• Apr 12, 2011
Momma always told us not to bite off more than we could chew, but that may be exactly what Spyker has done with Saab. The small Dutch outfit – which had trouble supporting its own Formula One team a few years back – bought the Swedish automaker from General Motors, but has been running into some problems.

Suppliers forced Saab to halt production due to lack of payment a couple of weeks ago, and then again last week, reports indicating that the company owes over a million in unpaid bills. Spyker, for its part, tried to raise some funds by selling off its own automotive operations, but that didn't seem to quite do the trick. So in a new initiative, Spyker has announced plans to sell Saab's real estate property and then lease it back.

The initiative – which is still in the planning phase – ought to help Spyker and Saab raise free up some resources in order to fund continued production, but other steps, like convincing the Swedish government to help free up some loan monies, is also going to be necessary to the brand's survival.

[Source: Spyker | Image: Nikolay Doychinov/AFP/Getty]
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SPYKER CONFIRMS ONGOING DISCUSSIONS ON SALE AND LEASE BACK 0F SAAB AUTOMOBILE'S REAL ESTATE PROPERTY

Zeewolde, The Netherlands, 11 April 2011 - Spyker Cars N.V. (Spyker) confirms that it is in discussion with a financial institution on the sale and lease back of Saab Automobile's real estate property. The outcome of the discussions is still uncertain and subject to the approval of the Swedish National Debt Office. It is expected that further announcements will be made shortly.


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  • 18 Comments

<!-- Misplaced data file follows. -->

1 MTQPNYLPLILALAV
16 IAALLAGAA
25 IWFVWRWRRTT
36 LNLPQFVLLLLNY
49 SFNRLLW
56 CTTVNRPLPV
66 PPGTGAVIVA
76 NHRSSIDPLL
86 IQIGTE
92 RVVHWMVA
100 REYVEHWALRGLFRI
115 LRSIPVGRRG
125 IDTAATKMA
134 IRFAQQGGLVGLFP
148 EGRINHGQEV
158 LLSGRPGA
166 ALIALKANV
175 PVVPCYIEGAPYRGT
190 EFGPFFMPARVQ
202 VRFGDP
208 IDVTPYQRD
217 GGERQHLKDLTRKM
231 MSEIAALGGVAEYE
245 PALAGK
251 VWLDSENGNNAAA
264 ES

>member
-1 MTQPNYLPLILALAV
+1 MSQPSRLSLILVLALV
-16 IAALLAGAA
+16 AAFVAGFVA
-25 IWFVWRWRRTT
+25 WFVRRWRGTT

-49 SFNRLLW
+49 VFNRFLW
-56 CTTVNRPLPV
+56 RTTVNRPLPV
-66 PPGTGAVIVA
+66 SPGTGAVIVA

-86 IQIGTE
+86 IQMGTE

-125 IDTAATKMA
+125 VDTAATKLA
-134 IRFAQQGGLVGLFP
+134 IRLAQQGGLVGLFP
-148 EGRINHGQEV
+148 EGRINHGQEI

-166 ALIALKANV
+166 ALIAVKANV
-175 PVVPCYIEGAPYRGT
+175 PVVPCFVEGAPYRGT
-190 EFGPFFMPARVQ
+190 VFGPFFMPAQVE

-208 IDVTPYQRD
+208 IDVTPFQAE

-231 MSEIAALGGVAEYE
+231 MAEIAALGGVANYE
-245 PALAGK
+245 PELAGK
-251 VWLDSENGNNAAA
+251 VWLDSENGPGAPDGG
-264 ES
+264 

• 3 Years Ago
      why dont they just let the russian "mobster" invest his money already....He seems like his been wanting to invest his money in Saab since the get go..but authorities have been closing the doors on him...
      • 3 Years Ago
      This type of news also further cements the demise of the company. Who wants to buy a car from a company that might be gone in a month? Hell, I'd be nervous buying a Mitsubishi these days (will they really stay in North America?), imagine how I would feel buying a Saab.
      • 3 Years Ago
      "Though I walk through the valley of the shadow of death...."

      Good luck, SAAB, we're rootin for ya!
      • 3 Years Ago
      It's all such a waste of time and money one wonders the original owners of Spyker didn't have an agenda that didn't include saving Saab in the first place.
        • 3 Years Ago
        @GT40fan 500 million EU money?
        • 3 Years Ago
        Such as?
      • 3 Years Ago
      How on Earth could GM sign off on the sale to Spyker if just slightly over a year in of ownership they are already tanking? Part of the sale did include a stake in the company for GM after all if I remember correctly?

      For Saabs and Spykers part I hope they reach out to those who wished to purchase the company before and see if they wish to invest. And yes I'm referring to another Sweedish Supercar maker that was about to sign papers but GM messed it up and he walked.